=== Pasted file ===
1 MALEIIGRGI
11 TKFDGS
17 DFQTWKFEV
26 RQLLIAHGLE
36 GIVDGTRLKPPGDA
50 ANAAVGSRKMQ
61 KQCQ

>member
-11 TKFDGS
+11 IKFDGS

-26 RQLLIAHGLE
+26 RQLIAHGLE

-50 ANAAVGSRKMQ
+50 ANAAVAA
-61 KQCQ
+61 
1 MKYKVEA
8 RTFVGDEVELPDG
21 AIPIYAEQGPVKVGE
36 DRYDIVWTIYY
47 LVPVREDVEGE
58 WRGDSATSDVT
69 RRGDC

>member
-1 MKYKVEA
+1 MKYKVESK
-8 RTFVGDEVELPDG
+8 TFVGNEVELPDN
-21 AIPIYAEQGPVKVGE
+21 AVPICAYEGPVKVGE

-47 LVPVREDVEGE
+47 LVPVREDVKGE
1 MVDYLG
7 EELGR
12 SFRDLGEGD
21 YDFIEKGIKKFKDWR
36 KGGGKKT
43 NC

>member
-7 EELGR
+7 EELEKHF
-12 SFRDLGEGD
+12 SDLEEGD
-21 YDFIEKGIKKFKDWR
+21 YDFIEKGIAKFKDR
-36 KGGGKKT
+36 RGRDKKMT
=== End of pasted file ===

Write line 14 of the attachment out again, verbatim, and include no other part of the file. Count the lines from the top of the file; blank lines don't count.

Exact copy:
+50 ANAAVAA